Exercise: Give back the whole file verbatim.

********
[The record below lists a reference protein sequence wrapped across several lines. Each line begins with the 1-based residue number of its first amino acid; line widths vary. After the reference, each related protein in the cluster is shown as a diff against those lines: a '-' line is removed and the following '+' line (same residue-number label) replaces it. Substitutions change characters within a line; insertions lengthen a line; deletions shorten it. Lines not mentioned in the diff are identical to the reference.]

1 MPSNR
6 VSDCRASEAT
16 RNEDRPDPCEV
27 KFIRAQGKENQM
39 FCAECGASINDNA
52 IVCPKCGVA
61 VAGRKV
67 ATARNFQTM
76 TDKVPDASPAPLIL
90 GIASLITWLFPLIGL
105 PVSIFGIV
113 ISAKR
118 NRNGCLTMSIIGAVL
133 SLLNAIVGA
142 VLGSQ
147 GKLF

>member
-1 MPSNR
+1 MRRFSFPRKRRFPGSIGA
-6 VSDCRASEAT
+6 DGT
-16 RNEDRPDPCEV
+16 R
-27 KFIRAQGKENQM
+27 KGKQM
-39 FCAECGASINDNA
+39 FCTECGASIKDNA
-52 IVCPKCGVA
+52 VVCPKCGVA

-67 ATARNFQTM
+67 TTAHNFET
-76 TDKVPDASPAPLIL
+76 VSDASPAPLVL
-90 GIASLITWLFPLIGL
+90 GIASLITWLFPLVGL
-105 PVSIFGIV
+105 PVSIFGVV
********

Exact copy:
[The record below lists a reference protein sequence wrapped across several lines. Each line begins with the 1-based residue number of its first amino acid; line widths vary. After the reference, each related protein in the cluster is shown as a diff against those lines: a '-' line is removed and the following '+' line (same residue-number label) replaces it. Substitutions change characters within a line; insertions lengthen a line; deletions shorten it. Lines not mentioned in the diff are identical to the reference.]

1 MPSNR
6 VSDCRASEAT
16 RNEDRPDPCEV
27 KFIRAQGKENQM
39 FCAECGASINDNA
52 IVCPKCGVA
61 VAGRKV
67 ATARNFQTM
76 TDKVPDASPAPLIL
90 GIASLITWLFPLIGL
105 PVSIFGIV
113 ISAKR
118 NRNGCLTMSIIGAVL
133 SLLNAIVGA
142 VLGSQ
147 GKLF

>member
-1 MPSNR
+1 MRRFSFPRKRRFPGSIGA
-6 VSDCRASEAT
+6 DGT
-16 RNEDRPDPCEV
+16 R
-27 KFIRAQGKENQM
+27 KGKQM
-39 FCAECGASINDNA
+39 FCTECGASIKDNA
-52 IVCPKCGVA
+52 VVCPKCGVA

-67 ATARNFQTM
+67 TTAHNFET
-76 TDKVPDASPAPLIL
+76 VSDASPAPLVL
-90 GIASLITWLFPLIGL
+90 GIASLITWLFPLVGL
-105 PVSIFGIV
+105 PVSIFGVV